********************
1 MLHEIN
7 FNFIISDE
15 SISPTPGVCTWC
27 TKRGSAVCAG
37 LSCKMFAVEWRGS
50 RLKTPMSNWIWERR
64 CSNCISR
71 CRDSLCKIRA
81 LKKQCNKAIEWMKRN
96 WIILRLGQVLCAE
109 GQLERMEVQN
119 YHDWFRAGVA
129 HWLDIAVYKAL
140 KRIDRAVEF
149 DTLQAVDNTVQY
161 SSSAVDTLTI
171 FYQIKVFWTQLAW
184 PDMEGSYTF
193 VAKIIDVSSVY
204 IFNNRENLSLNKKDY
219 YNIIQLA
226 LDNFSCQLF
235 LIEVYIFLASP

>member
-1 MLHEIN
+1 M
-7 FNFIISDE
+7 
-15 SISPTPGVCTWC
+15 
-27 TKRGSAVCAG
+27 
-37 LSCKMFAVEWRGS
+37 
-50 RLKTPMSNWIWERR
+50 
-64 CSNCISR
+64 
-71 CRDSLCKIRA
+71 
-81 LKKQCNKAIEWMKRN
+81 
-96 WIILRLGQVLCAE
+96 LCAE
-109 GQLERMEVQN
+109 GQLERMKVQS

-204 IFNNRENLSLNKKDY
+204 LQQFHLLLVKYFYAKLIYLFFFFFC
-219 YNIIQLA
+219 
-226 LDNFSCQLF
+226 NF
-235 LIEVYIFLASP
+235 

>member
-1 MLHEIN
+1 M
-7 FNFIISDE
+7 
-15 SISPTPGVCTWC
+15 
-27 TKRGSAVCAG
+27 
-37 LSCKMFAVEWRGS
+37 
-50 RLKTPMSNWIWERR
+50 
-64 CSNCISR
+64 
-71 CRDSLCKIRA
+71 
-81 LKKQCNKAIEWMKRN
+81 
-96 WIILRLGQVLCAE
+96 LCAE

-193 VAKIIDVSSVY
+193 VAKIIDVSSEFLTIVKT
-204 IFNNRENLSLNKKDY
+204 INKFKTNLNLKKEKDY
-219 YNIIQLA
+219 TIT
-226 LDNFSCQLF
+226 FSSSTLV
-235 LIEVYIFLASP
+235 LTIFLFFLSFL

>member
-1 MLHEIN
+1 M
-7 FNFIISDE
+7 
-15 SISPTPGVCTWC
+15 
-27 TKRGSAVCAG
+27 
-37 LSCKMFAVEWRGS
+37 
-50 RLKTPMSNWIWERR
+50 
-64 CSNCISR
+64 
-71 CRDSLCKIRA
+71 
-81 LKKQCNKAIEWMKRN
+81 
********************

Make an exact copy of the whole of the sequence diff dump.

1 MLHEIN
7 FNFIISDE
15 SISPTPGVCTWC
27 TKRGSAVCAG
37 LSCKMFAVEWRGS
50 RLKTPMSNWIWERR
64 CSNCISR
71 CRDSLCKIRA
81 LKKQCNKAIEWMKRN
96 WIILRLGQVLCAE
109 GQLERMEVQN
119 YHDWFRAGVA
129 HWLDIAVYKAL
140 KRIDRAVEF
149 DTLQAVDNTVQY
161 SSSAVDTLTI
171 FYQIKVFWTQLAW
184 PDMEGSYTF
193 VAKIIDVSSVY
204 IFNNRENLSLNKKDY
219 YNIIQLA
226 LDNFSCQLF
235 LIEVYIFLASP

>member
-1 MLHEIN
+1 M
-7 FNFIISDE
+7 
-15 SISPTPGVCTWC
+15 
-27 TKRGSAVCAG
+27 
-37 LSCKMFAVEWRGS
+37 
-50 RLKTPMSNWIWERR
+50 
-64 CSNCISR
+64 
-71 CRDSLCKIRA
+71 
-81 LKKQCNKAIEWMKRN
+81 
-96 WIILRLGQVLCAE
+96 LCAE
-109 GQLERMEVQN
+109 GQLERMKVQS

-204 IFNNRENLSLNKKDY
+204 LQQFHLLLVKYFYAKLIYLFFFFFC
-219 YNIIQLA
+219 
-226 LDNFSCQLF
+226 NF
-235 LIEVYIFLASP
+235 

>member
-1 MLHEIN
+1 M
-7 FNFIISDE
+7 
-15 SISPTPGVCTWC
+15 
-27 TKRGSAVCAG
+27 
-37 LSCKMFAVEWRGS
+37 
-50 RLKTPMSNWIWERR
+50 
-64 CSNCISR
+64 
-71 CRDSLCKIRA
+71 
-81 LKKQCNKAIEWMKRN
+81 
-96 WIILRLGQVLCAE
+96 LCAE

-193 VAKIIDVSSVY
+193 VAKIIDVSSEFLTIVKT
-204 IFNNRENLSLNKKDY
+204 INKFKTNLNLKKEKDY
-219 YNIIQLA
+219 TIT
-226 LDNFSCQLF
+226 FSSSTLV
-235 LIEVYIFLASP
+235 LTIFLFFLSFL

>member
-1 MLHEIN
+1 M
-7 FNFIISDE
+7 
-15 SISPTPGVCTWC
+15 
-27 TKRGSAVCAG
+27 
-37 LSCKMFAVEWRGS
+37 
-50 RLKTPMSNWIWERR
+50 
-64 CSNCISR
+64 
-71 CRDSLCKIRA
+71 
-81 LKKQCNKAIEWMKRN
+81 